Canadian Academic English Language (CAEL)
The Canadian Academic English Language (CAEL), is a test to check the English language proficiency of students planning to study in Canada. CAEL CE is accepted by over 180 universities and colleges for admission to their academic programs.
There are four components in the test which include Listening, Reading, Writing and Speaking. The test is done in a single test sitting and results are delivered fast, available within 8 business days after the scheduled test date.
CAEL scores are reported on a scale from 10-90 with accompanying descriptors of what performance represents. The overall score is calculated as an equally weighted average of the four components score, rounded to the nearest ten-point interval. The total test timing is three and half hours.
The prime feature of CAEL CE is its academic focus and 100% computer-delivered format.
- The activities in this test are experienced in an integrated skills format.
- From the academic perspective, the topics on the test are formed from a variety of fields including Arts, Education, Nature, Science and many more.
The separate scores are given for each of the four components: Speaking, Listening, Reading and Writing.
The Reading and Listening components are computer-scored; however, Speaking and Writing are recorded on the computer and assessed by human raters later on.
Scores for entrance prerequisite will vary according to the protocols of different institutions.
There are three tasks in speaking, each on a different topic. For the first task, candidate will be asked to speak on some general awareness. For the second task, you will give your opinion about a particular issue. In task 3, the candidate will discuss on a displayed diagram.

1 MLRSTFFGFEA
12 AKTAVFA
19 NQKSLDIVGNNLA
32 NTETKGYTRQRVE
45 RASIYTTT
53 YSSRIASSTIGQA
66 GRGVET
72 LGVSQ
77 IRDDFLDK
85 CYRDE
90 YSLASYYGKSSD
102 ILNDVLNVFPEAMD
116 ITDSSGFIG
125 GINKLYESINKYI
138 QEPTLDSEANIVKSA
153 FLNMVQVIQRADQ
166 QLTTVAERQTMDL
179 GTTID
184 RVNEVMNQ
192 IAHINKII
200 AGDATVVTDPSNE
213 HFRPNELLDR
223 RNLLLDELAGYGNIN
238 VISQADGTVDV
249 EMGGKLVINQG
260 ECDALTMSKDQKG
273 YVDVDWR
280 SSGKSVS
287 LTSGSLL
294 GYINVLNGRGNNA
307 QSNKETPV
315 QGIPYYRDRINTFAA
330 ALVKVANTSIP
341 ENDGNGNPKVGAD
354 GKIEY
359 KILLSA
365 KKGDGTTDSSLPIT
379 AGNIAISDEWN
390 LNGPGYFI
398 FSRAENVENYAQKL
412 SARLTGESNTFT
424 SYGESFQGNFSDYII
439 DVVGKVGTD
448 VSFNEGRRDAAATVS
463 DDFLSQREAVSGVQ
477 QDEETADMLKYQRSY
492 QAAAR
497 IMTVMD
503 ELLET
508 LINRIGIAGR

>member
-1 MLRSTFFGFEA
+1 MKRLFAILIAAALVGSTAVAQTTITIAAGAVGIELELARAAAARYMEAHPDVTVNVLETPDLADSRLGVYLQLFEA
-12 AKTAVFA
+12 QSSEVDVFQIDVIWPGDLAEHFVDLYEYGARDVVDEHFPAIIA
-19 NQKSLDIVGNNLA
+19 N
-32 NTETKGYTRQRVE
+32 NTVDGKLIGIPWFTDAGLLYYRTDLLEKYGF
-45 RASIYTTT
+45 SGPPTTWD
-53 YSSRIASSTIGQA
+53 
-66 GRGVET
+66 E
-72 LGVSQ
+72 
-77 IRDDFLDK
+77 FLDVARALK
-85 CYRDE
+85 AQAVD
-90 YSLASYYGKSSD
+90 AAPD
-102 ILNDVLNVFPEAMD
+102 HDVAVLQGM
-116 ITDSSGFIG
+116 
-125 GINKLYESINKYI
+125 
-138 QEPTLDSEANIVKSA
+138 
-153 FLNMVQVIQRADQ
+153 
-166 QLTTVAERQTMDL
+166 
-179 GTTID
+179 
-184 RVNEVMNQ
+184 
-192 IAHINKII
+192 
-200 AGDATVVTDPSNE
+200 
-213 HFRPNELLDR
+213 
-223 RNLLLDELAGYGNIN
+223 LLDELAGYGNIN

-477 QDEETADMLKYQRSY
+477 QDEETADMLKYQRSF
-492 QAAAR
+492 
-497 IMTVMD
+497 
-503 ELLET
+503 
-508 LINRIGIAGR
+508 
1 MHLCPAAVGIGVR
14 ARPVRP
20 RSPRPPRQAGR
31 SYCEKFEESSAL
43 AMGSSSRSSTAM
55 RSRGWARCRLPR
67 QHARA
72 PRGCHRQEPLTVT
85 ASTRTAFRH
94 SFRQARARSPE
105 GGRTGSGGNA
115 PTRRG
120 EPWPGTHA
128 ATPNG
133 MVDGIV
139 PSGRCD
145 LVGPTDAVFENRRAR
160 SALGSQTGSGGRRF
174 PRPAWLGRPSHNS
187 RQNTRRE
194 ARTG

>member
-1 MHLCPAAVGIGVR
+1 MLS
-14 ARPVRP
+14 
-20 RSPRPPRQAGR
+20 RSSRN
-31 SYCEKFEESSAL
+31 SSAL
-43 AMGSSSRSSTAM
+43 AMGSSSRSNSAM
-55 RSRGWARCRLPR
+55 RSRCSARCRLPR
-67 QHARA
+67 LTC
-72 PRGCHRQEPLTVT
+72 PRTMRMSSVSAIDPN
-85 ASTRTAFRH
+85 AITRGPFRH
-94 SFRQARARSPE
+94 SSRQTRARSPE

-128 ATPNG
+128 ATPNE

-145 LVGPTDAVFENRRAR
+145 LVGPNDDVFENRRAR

For types A and B, you’ll be evaluated on: content which you responded and the accuracy of your language. For visual speaking, there are three parameters to be focused: content, accuracy, and your ability to reference details in the image.
In reading, there are two passages, each followed by a set of comprehension questions. After that, there is a speaking task in which you will be asked only one question based on, longer reading passage. The first short reading passage will be a discussion on a small topic such as a syllabus or class assignment, this part is followed by only three questions. The second, longer reading passage discusses some areas based on academic background, to exemplify the fields of Arts and Science. You will have around 11 questions to solve this passage. For the final task in Reading, you will be asked only one question about some aspects of the long reading such as to support your answer with brief detail and examples if any.
Listening is in similar way as reading is conducted; there are two listening passages, each followed by a set of comprehension questions. After that, there is a speaking task in which you will be asked a single question about the second listening passage. The content in the listening would be similar as it is given in the reading component. Speaking evaluation will be done on the three basic parameters include the content of your response, the accuracy of your language and your use of the ideas.
There will be three sections in writing; first, you will have a reading passage then a listening passage, each followed by a series of comprehension questions. After that, you will write a response to a question incorporating information from both these passages. In writing, you will be evaluated on the content and structure of your response, the accuracy of your language, and your use of source material.